One of the topics for example that is discussed in the book as part of the improvisation and everyday negotiations in space is the aspect of the politics of space.Here it is the discussion around the use of order as structure, form and function of space as defined by individuals, groups or organisation. This does to some extend tie in with Hagerstrands three basic conceptions of space and time where he focuses on restrictions and constraints. This is a much more negative definition Hagerstrand proposes and its great to have it reformulated here by Dell.

The book sources the great thinkers of the past ranging from Kant, to Lefebvre, to the Situationists with Guy Debord and de Certeau. It however also features Peter And Alison Smithson with CIAM or Cedric Price and other great names of the architecture scene of the mid twenties century, very much related for examples to the publication ‘Radical Games‘.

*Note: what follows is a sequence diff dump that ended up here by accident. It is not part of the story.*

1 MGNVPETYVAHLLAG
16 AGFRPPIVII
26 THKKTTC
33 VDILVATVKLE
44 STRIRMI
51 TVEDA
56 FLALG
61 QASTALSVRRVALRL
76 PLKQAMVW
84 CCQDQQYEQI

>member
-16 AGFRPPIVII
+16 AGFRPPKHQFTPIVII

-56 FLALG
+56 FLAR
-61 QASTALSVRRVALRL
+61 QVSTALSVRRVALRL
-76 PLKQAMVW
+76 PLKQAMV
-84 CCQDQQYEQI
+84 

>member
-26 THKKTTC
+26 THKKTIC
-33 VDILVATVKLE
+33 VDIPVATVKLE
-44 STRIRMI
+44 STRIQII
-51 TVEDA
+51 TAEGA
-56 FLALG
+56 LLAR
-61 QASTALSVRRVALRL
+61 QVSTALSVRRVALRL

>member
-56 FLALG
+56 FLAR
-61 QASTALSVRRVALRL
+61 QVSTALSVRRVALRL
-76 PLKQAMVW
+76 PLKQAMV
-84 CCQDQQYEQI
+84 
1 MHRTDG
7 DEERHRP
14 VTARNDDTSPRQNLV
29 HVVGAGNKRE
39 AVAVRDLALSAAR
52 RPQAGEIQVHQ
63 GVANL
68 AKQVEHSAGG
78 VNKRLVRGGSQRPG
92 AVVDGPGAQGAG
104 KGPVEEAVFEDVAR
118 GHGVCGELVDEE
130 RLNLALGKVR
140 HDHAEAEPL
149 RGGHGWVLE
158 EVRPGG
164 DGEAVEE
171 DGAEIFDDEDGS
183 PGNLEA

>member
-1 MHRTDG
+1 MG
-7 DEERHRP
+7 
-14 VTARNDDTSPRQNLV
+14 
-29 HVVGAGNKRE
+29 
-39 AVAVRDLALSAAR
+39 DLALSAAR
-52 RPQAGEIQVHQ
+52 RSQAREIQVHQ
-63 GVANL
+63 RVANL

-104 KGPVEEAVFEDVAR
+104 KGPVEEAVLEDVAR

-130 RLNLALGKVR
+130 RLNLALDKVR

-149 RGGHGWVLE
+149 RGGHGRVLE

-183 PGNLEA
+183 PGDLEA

ReplayCity
Image taken from metronature / John Cage’s A Dip in the Lake is the exploration of a city by means of a ‘random’ soundmap that leads performers, listeners, or participants to places they may never have been before. The score identifies up of 427 locations within a city. The ‘locations’ are either very specific (such as the intersection of two streets), or more general (such as ‘a park’ or ‘Lake Ontario’). Recordings are made at each of these locations, and divided into 10 groups of 2 (quicksteps), 61 groups of 3 (waltzes) and 56 groups of 4 (marches). These groups of recordings are then mixed live by the performers.